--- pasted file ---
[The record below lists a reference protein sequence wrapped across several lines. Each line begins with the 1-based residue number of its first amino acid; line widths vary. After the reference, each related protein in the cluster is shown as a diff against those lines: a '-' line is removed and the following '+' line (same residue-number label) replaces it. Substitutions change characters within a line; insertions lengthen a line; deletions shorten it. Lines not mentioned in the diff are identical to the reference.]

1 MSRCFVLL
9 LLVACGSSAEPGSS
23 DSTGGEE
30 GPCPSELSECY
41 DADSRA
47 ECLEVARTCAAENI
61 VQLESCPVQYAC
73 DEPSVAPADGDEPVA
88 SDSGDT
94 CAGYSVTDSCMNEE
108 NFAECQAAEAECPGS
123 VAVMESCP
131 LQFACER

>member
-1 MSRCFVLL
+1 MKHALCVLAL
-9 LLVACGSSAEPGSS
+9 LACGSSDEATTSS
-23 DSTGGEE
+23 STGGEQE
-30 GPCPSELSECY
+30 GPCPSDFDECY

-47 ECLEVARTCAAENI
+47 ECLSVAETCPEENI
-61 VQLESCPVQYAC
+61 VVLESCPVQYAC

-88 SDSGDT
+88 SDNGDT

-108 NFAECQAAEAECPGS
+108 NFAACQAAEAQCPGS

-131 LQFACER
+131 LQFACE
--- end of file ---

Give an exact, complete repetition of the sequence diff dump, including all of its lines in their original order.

[The record below lists a reference protein sequence wrapped across several lines. Each line begins with the 1-based residue number of its first amino acid; line widths vary. After the reference, each related protein in the cluster is shown as a diff against those lines: a '-' line is removed and the following '+' line (same residue-number label) replaces it. Substitutions change characters within a line; insertions lengthen a line; deletions shorten it. Lines not mentioned in the diff are identical to the reference.]

1 MSRCFVLL
9 LLVACGSSAEPGSS
23 DSTGGEE
30 GPCPSELSECY
41 DADSRA
47 ECLEVARTCAAENI
61 VQLESCPVQYAC
73 DEPSVAPADGDEPVA
88 SDSGDT
94 CAGYSVTDSCMNEE
108 NFAECQAAEAECPGS
123 VAVMESCP
131 LQFACER

>member
-1 MSRCFVLL
+1 MKHALCVLAL
-9 LLVACGSSAEPGSS
+9 LACGSSDEATTSS
-23 DSTGGEE
+23 STGGEQE
-30 GPCPSELSECY
+30 GPCPSDFDECY

-47 ECLEVARTCAAENI
+47 ECLSVAETCPEENI
-61 VQLESCPVQYAC
+61 VVLESCPVQYAC

-88 SDSGDT
+88 SDNGDT

-108 NFAECQAAEAECPGS
+108 NFAACQAAEAQCPGS

-131 LQFACER
+131 LQFACE